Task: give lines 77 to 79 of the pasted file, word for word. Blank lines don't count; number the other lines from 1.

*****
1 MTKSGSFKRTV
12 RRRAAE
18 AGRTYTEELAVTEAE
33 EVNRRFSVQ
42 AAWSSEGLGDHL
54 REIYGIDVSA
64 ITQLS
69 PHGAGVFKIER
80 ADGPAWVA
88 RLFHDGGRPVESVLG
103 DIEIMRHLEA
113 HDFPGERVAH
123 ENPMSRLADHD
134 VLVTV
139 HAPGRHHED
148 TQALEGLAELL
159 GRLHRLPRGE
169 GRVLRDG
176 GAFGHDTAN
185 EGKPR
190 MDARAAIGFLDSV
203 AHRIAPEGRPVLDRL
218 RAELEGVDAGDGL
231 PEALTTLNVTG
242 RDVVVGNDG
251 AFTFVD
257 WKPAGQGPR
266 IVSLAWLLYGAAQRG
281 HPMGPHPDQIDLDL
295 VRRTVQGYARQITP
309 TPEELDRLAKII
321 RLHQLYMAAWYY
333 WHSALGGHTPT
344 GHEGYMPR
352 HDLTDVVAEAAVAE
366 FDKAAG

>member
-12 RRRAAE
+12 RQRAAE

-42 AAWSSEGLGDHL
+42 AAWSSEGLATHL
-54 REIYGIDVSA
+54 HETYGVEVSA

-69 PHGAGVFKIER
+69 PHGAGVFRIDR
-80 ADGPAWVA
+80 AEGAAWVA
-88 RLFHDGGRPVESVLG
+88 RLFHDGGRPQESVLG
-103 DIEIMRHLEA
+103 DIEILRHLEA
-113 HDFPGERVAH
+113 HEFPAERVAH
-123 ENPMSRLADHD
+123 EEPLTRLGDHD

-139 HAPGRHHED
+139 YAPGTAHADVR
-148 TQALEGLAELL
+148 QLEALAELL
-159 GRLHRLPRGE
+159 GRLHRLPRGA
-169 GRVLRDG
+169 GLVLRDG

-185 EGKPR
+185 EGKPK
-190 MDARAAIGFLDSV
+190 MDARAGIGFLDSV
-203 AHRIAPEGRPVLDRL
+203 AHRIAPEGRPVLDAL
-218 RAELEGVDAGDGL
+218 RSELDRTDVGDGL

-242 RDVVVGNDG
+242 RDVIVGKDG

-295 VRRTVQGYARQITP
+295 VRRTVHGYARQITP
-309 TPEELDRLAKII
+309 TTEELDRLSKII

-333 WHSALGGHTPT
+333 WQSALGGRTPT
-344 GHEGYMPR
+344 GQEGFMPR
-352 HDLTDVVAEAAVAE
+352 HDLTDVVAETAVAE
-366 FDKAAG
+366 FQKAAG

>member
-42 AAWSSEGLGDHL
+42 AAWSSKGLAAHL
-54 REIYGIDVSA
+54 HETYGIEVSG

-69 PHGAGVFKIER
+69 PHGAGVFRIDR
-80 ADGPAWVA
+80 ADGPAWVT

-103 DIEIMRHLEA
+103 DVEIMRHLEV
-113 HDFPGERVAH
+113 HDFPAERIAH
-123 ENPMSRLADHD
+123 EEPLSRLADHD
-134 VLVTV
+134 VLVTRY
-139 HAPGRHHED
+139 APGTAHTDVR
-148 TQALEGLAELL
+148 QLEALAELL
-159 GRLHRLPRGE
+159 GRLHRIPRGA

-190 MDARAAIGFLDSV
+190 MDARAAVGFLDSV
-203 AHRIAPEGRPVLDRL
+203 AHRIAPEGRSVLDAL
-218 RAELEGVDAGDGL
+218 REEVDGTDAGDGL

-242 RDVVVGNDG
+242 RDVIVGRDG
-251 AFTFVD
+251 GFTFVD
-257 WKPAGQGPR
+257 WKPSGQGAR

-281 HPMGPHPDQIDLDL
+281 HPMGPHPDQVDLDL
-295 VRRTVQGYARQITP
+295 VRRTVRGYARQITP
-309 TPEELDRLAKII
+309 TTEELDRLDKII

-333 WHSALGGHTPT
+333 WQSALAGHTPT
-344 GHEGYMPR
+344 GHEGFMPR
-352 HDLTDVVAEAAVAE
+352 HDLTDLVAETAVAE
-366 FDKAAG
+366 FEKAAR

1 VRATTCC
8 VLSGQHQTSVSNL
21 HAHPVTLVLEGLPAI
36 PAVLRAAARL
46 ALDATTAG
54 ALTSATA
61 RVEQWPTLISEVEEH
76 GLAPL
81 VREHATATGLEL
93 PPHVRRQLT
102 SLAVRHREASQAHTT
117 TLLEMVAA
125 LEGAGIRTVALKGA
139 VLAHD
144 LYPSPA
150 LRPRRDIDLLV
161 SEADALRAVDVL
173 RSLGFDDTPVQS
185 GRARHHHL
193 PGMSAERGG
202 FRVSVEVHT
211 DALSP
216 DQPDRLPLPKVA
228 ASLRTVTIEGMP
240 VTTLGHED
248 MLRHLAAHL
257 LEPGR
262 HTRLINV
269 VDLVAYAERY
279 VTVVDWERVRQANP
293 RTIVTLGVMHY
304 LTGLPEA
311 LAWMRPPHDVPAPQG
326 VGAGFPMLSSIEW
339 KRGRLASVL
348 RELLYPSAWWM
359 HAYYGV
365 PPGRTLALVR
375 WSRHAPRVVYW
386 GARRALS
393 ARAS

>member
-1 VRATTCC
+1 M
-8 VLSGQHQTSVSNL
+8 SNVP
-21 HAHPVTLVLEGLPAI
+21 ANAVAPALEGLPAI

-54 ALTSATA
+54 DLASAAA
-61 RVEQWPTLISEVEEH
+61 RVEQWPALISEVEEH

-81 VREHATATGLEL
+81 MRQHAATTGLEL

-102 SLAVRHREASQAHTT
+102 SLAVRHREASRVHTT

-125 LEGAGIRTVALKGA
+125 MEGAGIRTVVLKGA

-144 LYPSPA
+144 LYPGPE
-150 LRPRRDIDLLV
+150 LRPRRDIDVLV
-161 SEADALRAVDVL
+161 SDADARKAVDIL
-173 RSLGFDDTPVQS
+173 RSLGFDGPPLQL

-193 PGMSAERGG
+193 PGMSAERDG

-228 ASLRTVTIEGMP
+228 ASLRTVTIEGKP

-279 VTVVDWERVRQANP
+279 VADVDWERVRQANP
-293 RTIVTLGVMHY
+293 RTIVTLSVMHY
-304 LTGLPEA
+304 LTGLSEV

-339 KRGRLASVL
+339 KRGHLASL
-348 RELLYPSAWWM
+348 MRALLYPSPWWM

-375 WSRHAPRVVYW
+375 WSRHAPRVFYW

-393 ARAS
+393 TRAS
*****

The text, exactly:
+309 TTEELDRLSKII

-333 WHSALGGHTPT
+333 WQSALGGRTPT